photo: Jennifer Bronenkant
by: Zoe Sharples
Willie Nelson and Family will perform at The Mondavi Center on April 9 at 8 p.m. Lukas Nelson, Willie’s son, will open the show with his own band, Lukas Nelson and Promise of the Real. Lukas is also part of Willie’s band. While traveling to Taos, N.M., Lukas spoke with MUSE in a phone interview about family, his music and being on the road.
MUSE: How is the tour going so far?
NELSON: It’s going really great. I just left Fort Collins and we stopped for only eight hours of rest. We were in Victor, Idaho; it’s where Wyoming, Utah and Idaho connect and Montana is close, just north. We played at a place called The Knotty Pine and before that we we were in Salt Lake City.
Your own band [Lukas Nelson and Promise of the Real], opens for Willie and you also perform in his band. What do you like about touring with your dad?
I’ve been playing with my dad [Willie Nelson] since I was 13 years old. I used to be on stage playing percussion when I was three years old, running around on stage. He’s always been very family oriented and he’s the best father anyone could ask for. Being on stage with him really makes me proud. That’s where he’s most comfortable, I think. He surrounds himself with his family and a lot of people on the road.
What is Willie like on tour?
He’ll ride his bike and hang out on the bus. Sometimes, on tour, it’s so quick, I get 15 minutes to spend with him in a day. He stays up until between four and five in the morning. I’m a day guy and he’s a night guy but we hang out and have a glass of wine or something and talk about life.
Can you tell us what songs you’ll be performing?
We make a new set list every night. We look at the crowds and we try and read what they might like. Sometimes, when we’re performing with my dad, there’s an older crowd and we try not to blow their ears out. Sometimes when we tone it down we get a better reaction. Then we get people saying ‘just rock out.’
You sometimes perform with your brother Micah too. Is family important to you?
Family is really important to me. I have a lot of extended family that I don’t know very well. I believe that family is very important but I also believe that people really transcend family; like, there’s a lot of people that have dysfunctional families and their friends become their family. It depends how you define family but the people that matter are there for you always. Micah is one person who I can open up to completely.
Willie is known as an activist as well as a musician. How do you feel about the role of musicians in politics?
Well politics, that’s the world around you. You can choose to pay attention or you can choose not to. I don’t recommend, as a musician, endorsing a political party but to endorse ideals that you believe in is part of being a human being. I think, really, there’s got to be common sense in this world. As musicians, we go out and we love each other and we spread joy and happiness. Playing music is catharsis and we go out to let our souls free. When we have people coming out and letting go, that’s already a huge statement. It’s a personal preference but I admire people that have ideals.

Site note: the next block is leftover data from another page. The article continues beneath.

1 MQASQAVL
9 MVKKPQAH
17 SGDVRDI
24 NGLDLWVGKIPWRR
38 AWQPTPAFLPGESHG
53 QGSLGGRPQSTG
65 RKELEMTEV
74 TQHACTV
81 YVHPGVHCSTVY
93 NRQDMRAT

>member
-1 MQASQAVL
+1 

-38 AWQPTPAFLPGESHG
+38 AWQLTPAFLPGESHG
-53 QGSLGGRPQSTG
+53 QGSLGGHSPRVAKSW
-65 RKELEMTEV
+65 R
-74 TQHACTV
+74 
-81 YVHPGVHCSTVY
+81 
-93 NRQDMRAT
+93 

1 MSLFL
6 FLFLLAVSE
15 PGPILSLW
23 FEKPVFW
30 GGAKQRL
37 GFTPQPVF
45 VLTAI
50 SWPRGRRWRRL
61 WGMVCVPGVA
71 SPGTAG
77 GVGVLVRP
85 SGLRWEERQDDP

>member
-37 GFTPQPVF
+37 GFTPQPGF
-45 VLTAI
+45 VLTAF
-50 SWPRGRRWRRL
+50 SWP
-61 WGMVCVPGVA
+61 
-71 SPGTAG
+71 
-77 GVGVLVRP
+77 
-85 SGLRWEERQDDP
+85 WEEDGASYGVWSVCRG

What’s the most memorable thing to have happened on the tour so far?
Here’s a great story. I woke up a few days ago in Salt Lake City and we got a call from the guys at Park City, Utah, about half an hour away. Their artist had cancelled last minute and they heard we were playing and said “So you wanna play this gig for 5,000 people?” I’d just woken up and I was still asleep really. It was 11 a.m. and we had three hours to pack everything up and drive down there and we just rocked it. We killed the show for 5,000, got an incredible reaction and went back and played The State Room in Salt Lake City. That day was just a really memorable day and we pulled off two great shows.
Which musicians have inspired you?
I really got into Jimi Hendrix, when I started he was my idol besides my dad. Stevie Ray Vaughan as well. I started getting really into Ray Charles, he was a huge love. I listen to Neil Young now almost every day, he has been a great mentor. The Beatles are huge, [Led] Zeppelin — I could sit here for hours and name more. I like The Arctic Monkeys and Arcade Fire, I mean anything that has soul to it. But of those few, Jimi was the catalyst for me.
How would you describe your own style of music?
I think it’s a combination of all those that I love. It’s rock n’ roll, it’s poetry, it’s folk rock and it’s indie rock. Not one song is really in the same genre. We’ve avoided being signed for that reason. It’s hard for a label to figure out what we do. You have to see us live and it’s a matter of the crowd. We’ll play a bunch of original tunes and covers at the end, like my dad.
The album you’re working on at the moment will be your third after Promise of the Real in 2010 and Wasted in 2012. How is your new album coming along?
It’s nearly out and we’ve drawn up the final pieces. We’ll have a date for you guys soon. There’ll be a press release out soon, probably in the next two months. I’m really excited about it and I feel it’s the best we’ve ever done. It’s got a lot of soul and is positive and uplifting but also deep.
What are your future hopes for your own band?
I really hope to be pushing the limits. We’re a young, small band so we don’t have a lot of money to use in the studio but we want to get creative. We want to look at techniques to make the production better so hopefully we’ll keep getting better at producing. I want to explore electronic dance music and I want to collaborate with hip hop artists, my idols, like The Roots. There’s a lot of great music out there and I don’t feel like genre should have anything to do with it. As long as it’s got a good vibe.
ZOE SHARPLES can be reached at email@example.com.